Staunton, Feb. 20 – Vladimir Putin has said repeatedly that Ukraine exists only because Lenin established the Ukrainian SSR, statements that are alarming people in the non-Russian republics whose state structures were also set up by the Bolshevik leader, according to Elena Solovyeva.
In a commentary for Posle media, she says that some of the non-Russians fear that what Putin is now doing in Ukraine will be the opening of a new attack on their republics, a worry that has been exacerbated by Moscow’s increasing extraction of resources from them and its installation of outsiders to run them (posle.media/komi_colony/).
There is a growing sense, Solovyeva continues, that they are colonies, especially in paces like the Komi Republic where the feeling is that “we send all our resources to Moscow and Moscow sends us its trash,” a reference both to the planned trash dump that sparked the Shiyes protests and, it appears, a judgment about those Moscow sends as its rulers.
Such concerns have grown in anger over the last year, the commentator says, not just because of Putin’s comments about Ukraine but also because there is growing evidence that Russian census takers falsified the results of the 2021 enumeration, artificially reducing the number of Komis by refusing to list them as such or even by listing them as ethnic Russians.
As a result, there is a coalescence of environmental and economic concerns with political ones in places like Komi and other non-Russian republics, a coming together that has been overshadowed by protests about Putin’s war in Ukraine but has led to the rejection by the Komi of Moscow-nominated politicians and to large demonstrations.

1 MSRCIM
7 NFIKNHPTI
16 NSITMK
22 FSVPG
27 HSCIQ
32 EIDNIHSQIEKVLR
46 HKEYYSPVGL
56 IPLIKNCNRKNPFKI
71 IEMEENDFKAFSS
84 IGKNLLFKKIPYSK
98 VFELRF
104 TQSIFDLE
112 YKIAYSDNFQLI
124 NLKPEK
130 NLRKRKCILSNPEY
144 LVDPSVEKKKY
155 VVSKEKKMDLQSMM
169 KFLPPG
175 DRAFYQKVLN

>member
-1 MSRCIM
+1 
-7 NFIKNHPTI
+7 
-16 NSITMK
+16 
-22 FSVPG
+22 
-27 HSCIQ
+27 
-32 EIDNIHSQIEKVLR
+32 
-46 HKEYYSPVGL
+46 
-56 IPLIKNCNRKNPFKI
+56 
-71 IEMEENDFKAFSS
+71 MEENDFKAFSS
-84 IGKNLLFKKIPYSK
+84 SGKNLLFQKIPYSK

Without attracting much attention outside the republic, she continues, “the national question in Komi as a whole has become so sensitive that any further pressure from the center can and will provoke an increasingly fierce response,” transforming the current low boil to something more radical.
“Can the separation of the republic from Russia be the result of the anti-colonial rhetoric now heard in Komi?” she asks. “Theoretically, yes. Formally, the republic already as a state structure including a constitution. “But geographically, it may turn out to be in the position of an enclave state,” surrounded by Russian territories.
For the time being at least, Solovyeva suggests, “the internal demand for Komi statehood is not that great.” But real demands for “greater federalization and greater economic and political freedoms” exist” and “as soon as the federal government begins to weaken, the republic, along with other regions and republics, will more actively seek to win back its rights.”